This must have been said a hundred times over by other bloggers, journalists, tech writers and I’m sure you’re all thinking it but here it is anyways – while the most of this planet moves on ahead from 3G mobile to 3.5G and even 4G, we’re still stuck in the dark ages of 2.5G data. But let’s just forget about 3G for the moment, that concept seems like it’s ever eluding us and honestly seems a bit futile sometimes just awaiting its arrival. It’s either sitting on our thumbs waiting or the only other option is for the whole country to simply switch over to MTNL and enjoy their range of 3G services.
There in lies the problem though. For the users who have been using a mobile phone for a good part of their adult lives, it’s not going to be easy. We’ll have to worry about printing new business cards, sending out hundreds of text messages and emails etc. just to inform everyone of the change in our number. It’s ludicrous. The solution was Mobile Number Portability or MNP. We heard this concept spoken of in hushed whispers way back in the second quarter of last year. Everyone heard of it but no one wanted to believe it was true. A Godsend it would have been, like the clouds opening up and rays of light streaking through.
But that’s enough of the melodramatics, here’s the awful truth. Like the promise of 3G that was supposed to be made available to all in 2008 and then in early 2009 and then again in late 2009 and still hasn’t reared its hiding head, MNP has also been a promise un-kept. Number Portability meant anyone dissatisfied with their mobile service provider could easily migrate to another of their choice and retain their number. A small service fee would have to be doled out, nothing’s free of course, but it would save you the aggravation of sending the dreaded – ‘ This is my new mobile number – ____’ message.
Towards the end of 2009 DoT – Department of Telcom had announced that come December MNP would no longer be just a concept spoken of but would actually be a live running system. In December we were informed that the service was scheduled for a Jan 01st 2010 launch, what a great way to start the New Year, till January came and went too. The next news from the grapevine was a possible launch in April and that’s closing in real fast. However I wouldn’t keep my hopes up. The latest from sources is talking about the launch being further delayed by another three months which means sometime in July of 2010.
It’s understandable that the technology to actually get this up and running would require a substantial amount of infrastructure; we apparently don’t have it just yet. However the country has already been divided up into sectors and – Syniverse Technologies was granted license for operating in Northern and Western India and MNP Interconnection Telecom Solutions was granted license for Eastern and Southern India according to a report.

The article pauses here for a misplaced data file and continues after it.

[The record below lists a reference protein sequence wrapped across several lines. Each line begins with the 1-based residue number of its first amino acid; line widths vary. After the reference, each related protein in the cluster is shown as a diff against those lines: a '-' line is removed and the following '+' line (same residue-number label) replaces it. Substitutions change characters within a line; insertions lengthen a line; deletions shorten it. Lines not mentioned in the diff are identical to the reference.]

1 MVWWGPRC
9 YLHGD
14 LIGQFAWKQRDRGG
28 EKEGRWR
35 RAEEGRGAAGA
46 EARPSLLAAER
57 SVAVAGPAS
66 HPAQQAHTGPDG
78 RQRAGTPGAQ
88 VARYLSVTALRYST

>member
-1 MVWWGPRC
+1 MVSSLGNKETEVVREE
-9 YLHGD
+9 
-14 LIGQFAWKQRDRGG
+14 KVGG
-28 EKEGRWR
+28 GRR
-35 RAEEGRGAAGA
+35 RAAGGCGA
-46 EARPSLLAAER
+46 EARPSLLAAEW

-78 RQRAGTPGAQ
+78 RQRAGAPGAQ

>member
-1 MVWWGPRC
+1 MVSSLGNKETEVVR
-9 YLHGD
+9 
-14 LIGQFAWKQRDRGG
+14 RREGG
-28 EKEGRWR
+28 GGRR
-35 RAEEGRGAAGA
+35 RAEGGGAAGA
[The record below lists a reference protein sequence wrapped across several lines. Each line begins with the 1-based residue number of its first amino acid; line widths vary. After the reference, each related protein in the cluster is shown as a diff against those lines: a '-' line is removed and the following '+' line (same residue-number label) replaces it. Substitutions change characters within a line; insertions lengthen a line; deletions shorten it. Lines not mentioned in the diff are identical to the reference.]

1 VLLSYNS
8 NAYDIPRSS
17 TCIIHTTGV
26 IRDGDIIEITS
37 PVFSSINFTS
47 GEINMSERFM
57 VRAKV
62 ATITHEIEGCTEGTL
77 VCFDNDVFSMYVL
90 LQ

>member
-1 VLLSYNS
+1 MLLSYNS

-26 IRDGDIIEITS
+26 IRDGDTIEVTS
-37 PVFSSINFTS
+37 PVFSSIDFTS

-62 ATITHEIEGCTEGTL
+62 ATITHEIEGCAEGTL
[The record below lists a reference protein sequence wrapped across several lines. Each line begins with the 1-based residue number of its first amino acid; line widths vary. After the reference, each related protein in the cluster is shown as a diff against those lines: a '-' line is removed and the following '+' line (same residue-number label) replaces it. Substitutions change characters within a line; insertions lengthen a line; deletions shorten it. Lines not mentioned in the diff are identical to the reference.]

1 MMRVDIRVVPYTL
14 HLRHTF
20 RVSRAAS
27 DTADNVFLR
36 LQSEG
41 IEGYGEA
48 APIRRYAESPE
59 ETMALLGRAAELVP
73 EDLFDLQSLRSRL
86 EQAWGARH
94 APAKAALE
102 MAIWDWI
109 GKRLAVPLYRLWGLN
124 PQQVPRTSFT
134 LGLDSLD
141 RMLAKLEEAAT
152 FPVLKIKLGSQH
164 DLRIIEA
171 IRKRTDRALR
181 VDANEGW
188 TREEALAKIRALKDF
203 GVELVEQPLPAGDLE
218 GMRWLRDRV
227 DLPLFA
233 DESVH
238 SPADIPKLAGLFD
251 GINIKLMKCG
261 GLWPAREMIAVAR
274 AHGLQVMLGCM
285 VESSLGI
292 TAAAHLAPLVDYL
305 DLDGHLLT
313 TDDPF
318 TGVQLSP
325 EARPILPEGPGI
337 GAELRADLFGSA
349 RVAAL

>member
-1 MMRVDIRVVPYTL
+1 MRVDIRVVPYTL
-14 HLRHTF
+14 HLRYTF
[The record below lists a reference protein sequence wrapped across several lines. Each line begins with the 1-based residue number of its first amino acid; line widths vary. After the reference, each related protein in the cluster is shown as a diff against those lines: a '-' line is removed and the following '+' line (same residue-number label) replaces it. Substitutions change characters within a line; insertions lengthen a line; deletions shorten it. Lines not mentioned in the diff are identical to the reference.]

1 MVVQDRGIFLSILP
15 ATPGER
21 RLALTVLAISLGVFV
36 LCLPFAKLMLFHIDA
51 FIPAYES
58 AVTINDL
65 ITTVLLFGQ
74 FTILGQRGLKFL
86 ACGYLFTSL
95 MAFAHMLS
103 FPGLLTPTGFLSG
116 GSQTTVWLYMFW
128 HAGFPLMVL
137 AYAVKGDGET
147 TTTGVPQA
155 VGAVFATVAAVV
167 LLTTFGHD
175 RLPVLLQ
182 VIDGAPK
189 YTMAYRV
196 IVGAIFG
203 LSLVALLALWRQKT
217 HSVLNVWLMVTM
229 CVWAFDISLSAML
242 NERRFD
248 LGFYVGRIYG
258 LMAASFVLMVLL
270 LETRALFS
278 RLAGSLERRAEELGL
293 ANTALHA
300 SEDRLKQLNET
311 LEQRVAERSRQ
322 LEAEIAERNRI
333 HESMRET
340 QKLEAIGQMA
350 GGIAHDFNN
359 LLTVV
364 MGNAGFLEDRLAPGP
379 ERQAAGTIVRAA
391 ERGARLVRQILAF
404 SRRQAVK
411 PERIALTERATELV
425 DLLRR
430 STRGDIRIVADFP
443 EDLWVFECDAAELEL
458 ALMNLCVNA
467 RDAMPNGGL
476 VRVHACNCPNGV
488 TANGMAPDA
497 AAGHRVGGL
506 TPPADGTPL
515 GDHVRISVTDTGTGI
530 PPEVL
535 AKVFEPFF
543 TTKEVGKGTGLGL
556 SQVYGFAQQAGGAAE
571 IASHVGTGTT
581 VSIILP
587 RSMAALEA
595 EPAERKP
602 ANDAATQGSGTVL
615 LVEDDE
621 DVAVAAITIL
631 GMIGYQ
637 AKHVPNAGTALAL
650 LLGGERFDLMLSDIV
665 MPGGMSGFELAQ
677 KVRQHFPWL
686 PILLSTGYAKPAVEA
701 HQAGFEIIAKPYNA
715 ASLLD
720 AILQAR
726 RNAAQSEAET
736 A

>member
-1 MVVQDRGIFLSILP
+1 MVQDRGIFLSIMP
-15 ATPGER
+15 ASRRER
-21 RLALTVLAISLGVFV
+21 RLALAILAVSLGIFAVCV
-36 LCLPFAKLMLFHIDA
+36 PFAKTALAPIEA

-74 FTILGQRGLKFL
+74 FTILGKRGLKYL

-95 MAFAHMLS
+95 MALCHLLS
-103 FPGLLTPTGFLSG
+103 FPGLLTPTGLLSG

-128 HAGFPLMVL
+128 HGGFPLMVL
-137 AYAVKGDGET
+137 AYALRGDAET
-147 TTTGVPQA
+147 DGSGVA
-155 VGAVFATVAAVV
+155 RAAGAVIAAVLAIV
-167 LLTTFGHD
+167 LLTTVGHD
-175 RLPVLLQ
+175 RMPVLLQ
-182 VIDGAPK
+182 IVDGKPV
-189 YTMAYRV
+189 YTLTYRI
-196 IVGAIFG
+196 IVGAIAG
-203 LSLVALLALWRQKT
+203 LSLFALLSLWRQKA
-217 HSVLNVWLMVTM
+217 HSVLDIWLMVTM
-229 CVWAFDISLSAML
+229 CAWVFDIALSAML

Telecom Regulatory Authority of India (TRAI) has been struggling to keep this promise to the Indian mobile user but has fallen quite short. They estimate that the cost of this service would be a minimal amount of about Rs. 20 after all dues are paid off to the existing provider. That amount hasn’t been officially announced just yet so we’ll just have to wait and see.
The bottom line is that we won’t be seeing this service for at least another two to three months and I estimate a little longer. An optimist could see this in different light. This could seriously heat up the competition with the providers who would do pretty much whatever it takes to retain their existing customers. New schemes with ridiculous rates of ‘1/2 Paise per second’ billing and apparent improved quality of voice are popping up all the time. New players offering better services are also entering the fray.
The attrition level is high enough as it is even with the only option being a change in your number. According to Nielsen survey that was conducted only last year, at least one out of five mobile users in the country would switch operators if given the chance to retain their number. The reality of it is, we just aren’t prepared or organized well enough to make this happen anytime soon. Personally though, my paranoid mind believes the delay is a conspiracy by the many operators who would definitely lose out if MNP were introduced. What’s your opinion, I’d like to know, so please feel free to leave your comments below or add to the topic in our forums.
Publish date: March 17, 2010 11:17 am| Modified date: December 18, 2013 6:09 pm